Do you still call your landline phone service Embarq? OK so now it is known officially as Century Link which was formerly called Century Tel. Embarq was formed from a spin off by Sprint who had bought Centel. Are you following this? No matter for it is BORING. |
But way back there was a man who excites the imagination. His name was Bergie Lee ("B.L") Fisher. Fisher entered this world in 1878 which is eons ago in normal thought but when dealing in electronic communications it is a long time indeed. He grew up on a Franklin County farm and became a school teacher at 19. He married his student, Cora Lee Prillaman, and they operated a country store in addition to the school teaching. Fisher became interested in a new phone which was installed in his store. But the installers had no idea how the thing worked so Bergie took it apart, reassembled it and then bought a book. He was on his way and, being way ahead of everyone else, he soon was in demand as a phone repairman. His fee was 15 cents. That is 15 cents an hour.
Fisher gave up farming and teaching and moved to Rocky Mount to run the Franklin Telephone Co. When he began there were 35 phones in the system but digging holes and placing poles and stringing wire were nothing to these two. There were two since his wife helped. Sometimes he was out after dark up a pole doing work while Cora was holding a lantern with a pie pan reflector to light up the site. By 1913 Fisher had incorporated the Light and Power Company of Rocky Mount and then Fisher Electric Company. Fisher Electric brought lights to Bassett, Rocky Mount and Bassett Furniture. Around 1925 Fisher sold his electric business to Appalachian; telephones were his real interest. Fisher worked hard; built exchanges in Stuart, Stoneville, Mayodan, Madison, Walkertown and Walnut Cove, NC; then bought out Franklin Telephone Co. to merge it with his Fisher and Stuart Telephone companies. He merged them all into Lee Telephone: the Lee name was easy, short, and the middle name of both Bergie and Cora. Soon Lee Telephone covered almost everything between Winston-Salem and Roanoke except the City of Martinsville. Fisher secured that in 1930 for $100,000. And so at the end of Lee Telephone's official first chartered year it served 1000 customers. By 1964 it had 42,700 subscribers. There were many firsts along the way - watch for more info on this.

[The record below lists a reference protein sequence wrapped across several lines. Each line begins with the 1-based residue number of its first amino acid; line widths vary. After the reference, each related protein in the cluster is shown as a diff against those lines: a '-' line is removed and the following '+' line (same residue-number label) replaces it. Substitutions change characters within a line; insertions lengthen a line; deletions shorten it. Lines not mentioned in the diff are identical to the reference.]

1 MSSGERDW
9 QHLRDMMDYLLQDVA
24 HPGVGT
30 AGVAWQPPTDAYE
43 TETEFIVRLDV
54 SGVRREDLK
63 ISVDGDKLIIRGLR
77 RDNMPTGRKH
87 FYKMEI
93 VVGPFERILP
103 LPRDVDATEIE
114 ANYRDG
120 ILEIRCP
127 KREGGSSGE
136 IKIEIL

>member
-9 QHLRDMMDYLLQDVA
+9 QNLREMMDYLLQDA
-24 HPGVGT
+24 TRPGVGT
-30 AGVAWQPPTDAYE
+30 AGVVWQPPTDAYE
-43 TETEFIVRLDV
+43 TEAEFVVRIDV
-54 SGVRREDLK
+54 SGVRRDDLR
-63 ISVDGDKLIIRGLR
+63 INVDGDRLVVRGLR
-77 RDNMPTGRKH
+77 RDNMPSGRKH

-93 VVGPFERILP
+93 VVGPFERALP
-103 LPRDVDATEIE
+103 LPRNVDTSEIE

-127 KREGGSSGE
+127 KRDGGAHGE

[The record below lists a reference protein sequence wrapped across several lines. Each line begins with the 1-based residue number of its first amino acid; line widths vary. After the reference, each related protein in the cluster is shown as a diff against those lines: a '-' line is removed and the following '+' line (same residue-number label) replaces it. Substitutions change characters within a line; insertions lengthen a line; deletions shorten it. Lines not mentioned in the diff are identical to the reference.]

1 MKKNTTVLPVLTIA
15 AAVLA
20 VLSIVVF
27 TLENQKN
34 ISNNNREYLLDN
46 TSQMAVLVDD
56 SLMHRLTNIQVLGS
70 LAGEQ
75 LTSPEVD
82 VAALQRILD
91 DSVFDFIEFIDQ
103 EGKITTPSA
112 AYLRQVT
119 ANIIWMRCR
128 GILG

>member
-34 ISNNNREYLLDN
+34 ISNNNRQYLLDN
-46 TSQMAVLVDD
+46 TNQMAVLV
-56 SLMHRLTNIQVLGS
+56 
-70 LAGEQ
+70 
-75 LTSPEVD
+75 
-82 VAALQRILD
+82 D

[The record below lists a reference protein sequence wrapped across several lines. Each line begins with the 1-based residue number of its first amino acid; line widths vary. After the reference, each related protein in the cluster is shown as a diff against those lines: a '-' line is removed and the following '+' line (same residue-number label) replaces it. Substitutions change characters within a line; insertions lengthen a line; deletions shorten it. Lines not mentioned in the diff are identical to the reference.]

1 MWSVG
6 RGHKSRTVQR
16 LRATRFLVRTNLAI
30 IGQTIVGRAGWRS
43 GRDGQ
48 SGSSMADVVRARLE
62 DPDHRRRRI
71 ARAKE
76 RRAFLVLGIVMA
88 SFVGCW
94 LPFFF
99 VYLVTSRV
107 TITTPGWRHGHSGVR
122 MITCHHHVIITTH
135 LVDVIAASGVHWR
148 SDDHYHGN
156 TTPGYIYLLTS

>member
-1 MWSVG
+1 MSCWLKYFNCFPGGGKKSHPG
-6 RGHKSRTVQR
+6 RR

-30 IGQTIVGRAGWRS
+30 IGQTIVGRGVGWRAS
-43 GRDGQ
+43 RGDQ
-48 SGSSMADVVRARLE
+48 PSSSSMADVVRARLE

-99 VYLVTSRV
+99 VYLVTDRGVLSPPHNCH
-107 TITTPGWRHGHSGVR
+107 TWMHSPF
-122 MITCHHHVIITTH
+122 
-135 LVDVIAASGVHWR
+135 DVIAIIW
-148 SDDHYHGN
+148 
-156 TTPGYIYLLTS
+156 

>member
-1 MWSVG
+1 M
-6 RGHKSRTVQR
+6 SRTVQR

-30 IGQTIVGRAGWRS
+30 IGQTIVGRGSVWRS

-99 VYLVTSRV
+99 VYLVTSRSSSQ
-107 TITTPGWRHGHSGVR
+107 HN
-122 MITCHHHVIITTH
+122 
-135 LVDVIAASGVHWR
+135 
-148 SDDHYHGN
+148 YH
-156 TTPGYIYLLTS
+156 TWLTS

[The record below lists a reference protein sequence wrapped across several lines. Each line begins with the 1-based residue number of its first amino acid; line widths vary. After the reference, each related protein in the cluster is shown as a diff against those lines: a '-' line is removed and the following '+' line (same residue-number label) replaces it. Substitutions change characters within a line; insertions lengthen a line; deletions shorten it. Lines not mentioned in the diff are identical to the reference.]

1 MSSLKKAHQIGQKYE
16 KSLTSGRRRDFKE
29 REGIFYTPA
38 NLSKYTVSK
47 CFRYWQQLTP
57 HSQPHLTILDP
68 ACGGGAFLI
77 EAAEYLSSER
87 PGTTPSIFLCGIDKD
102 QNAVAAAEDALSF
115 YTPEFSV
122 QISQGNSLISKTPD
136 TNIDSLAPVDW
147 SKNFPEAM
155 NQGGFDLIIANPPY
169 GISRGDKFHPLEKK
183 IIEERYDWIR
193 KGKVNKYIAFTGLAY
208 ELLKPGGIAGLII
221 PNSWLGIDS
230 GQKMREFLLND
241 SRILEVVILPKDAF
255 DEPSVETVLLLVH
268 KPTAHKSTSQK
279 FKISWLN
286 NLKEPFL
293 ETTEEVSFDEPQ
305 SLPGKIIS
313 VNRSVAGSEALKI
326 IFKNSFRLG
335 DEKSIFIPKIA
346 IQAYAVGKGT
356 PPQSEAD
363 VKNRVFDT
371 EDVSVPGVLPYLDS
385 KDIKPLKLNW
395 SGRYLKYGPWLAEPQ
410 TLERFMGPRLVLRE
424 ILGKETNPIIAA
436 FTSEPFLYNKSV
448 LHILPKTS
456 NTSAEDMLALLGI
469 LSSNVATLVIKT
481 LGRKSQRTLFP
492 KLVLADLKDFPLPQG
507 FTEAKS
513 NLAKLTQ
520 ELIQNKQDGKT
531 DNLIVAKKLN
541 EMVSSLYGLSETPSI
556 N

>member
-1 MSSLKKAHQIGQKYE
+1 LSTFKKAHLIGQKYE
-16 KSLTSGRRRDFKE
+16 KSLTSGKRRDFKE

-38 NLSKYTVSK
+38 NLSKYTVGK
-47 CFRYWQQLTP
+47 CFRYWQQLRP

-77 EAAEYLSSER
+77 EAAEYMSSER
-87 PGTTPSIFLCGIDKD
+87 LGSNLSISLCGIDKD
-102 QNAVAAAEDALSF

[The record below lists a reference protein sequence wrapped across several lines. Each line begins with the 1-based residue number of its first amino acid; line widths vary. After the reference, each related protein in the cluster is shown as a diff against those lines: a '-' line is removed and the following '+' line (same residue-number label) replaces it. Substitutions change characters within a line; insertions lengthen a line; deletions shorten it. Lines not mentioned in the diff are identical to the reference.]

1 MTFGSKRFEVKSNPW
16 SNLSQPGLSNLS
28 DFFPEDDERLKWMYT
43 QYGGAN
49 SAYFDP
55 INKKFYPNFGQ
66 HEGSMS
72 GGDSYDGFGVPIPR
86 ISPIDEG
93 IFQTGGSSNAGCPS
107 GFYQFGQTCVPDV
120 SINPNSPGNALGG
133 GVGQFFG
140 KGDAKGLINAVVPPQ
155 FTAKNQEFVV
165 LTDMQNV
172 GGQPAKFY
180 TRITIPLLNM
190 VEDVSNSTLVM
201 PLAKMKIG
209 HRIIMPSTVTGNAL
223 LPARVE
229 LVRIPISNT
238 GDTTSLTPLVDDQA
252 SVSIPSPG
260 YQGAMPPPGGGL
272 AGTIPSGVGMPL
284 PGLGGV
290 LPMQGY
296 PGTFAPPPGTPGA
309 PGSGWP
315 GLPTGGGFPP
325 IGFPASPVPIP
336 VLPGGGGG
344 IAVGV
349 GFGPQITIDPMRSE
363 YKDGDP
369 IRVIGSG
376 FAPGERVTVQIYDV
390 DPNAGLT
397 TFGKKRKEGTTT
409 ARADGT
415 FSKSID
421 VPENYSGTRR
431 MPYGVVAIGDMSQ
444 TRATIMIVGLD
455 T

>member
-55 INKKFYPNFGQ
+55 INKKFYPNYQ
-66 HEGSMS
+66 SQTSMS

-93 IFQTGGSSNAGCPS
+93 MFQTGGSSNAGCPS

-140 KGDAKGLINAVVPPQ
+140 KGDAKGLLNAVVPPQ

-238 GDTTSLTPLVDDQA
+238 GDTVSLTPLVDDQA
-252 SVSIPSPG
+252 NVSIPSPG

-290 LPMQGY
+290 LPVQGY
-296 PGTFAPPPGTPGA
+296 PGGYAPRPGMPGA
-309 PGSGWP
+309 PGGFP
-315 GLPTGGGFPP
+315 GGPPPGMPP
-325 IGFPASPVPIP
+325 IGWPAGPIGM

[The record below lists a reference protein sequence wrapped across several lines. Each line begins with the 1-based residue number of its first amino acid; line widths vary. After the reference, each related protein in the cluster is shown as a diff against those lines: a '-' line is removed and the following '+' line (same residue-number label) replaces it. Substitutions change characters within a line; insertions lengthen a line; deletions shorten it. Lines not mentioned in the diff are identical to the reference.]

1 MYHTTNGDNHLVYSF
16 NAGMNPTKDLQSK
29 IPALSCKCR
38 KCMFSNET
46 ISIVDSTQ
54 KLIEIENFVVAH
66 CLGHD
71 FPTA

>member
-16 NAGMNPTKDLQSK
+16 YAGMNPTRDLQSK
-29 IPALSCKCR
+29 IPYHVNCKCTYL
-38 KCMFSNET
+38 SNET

When B.L. Fisher's will came into play in 1955 he left most of his $1.7 million estate to church related schools and individuals. Asbury Thological Seminary in Kentucky received 50 percent of his wealth. Asbury named its library for B.L. Fisher: view a link here. Thirty-four of Fisher's relatives contested his will for 10 years. Finally the Virginia Supreme Court ruled that, indeed, Bergie knew what he wanted and the will was valid.
Coming soon: B.L. Fisher and the First Methodist Church - at odds.